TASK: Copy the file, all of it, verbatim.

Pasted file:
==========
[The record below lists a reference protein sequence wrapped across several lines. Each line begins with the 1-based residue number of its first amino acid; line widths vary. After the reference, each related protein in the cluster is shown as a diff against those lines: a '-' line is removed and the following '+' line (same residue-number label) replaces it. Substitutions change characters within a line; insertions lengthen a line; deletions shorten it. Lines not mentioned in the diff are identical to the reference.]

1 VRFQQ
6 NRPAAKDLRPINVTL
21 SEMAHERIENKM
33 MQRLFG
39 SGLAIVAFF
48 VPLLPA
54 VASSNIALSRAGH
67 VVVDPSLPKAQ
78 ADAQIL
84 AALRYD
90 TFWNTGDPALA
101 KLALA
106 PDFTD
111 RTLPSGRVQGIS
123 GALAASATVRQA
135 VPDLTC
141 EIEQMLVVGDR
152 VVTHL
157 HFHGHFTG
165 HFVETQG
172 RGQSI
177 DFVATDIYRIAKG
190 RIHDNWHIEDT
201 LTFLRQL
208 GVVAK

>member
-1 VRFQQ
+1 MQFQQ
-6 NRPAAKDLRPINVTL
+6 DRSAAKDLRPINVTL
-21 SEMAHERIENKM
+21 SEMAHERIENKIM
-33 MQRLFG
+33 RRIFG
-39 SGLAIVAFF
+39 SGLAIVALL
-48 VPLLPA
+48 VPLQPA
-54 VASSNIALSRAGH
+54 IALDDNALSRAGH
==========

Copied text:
[The record below lists a reference protein sequence wrapped across several lines. Each line begins with the 1-based residue number of its first amino acid; line widths vary. After the reference, each related protein in the cluster is shown as a diff against those lines: a '-' line is removed and the following '+' line (same residue-number label) replaces it. Substitutions change characters within a line; insertions lengthen a line; deletions shorten it. Lines not mentioned in the diff are identical to the reference.]

1 VRFQQ
6 NRPAAKDLRPINVTL
21 SEMAHERIENKM
33 MQRLFG
39 SGLAIVAFF
48 VPLLPA
54 VASSNIALSRAGH
67 VVVDPSLPKAQ
78 ADAQIL
84 AALRYD
90 TFWNTGDPALA
101 KLALA
106 PDFTD
111 RTLPSGRVQGIS
123 GALAASATVRQA
135 VPDLTC
141 EIEQMLVVGDR
152 VVTHL
157 HFHGHFTG
165 HFVETQG
172 RGQSI
177 DFVATDIYRIAKG
190 RIHDNWHIEDT
201 LTFLRQL
208 GVVAK

>member
-1 VRFQQ
+1 MQFQQ
-6 NRPAAKDLRPINVTL
+6 DRSAAKDLRPINVTL
-21 SEMAHERIENKM
+21 SEMAHERIENKIM
-33 MQRLFG
+33 RRIFG
-39 SGLAIVAFF
+39 SGLAIVALL
-48 VPLLPA
+48 VPLQPA
-54 VASSNIALSRAGH
+54 IALDDNALSRAGH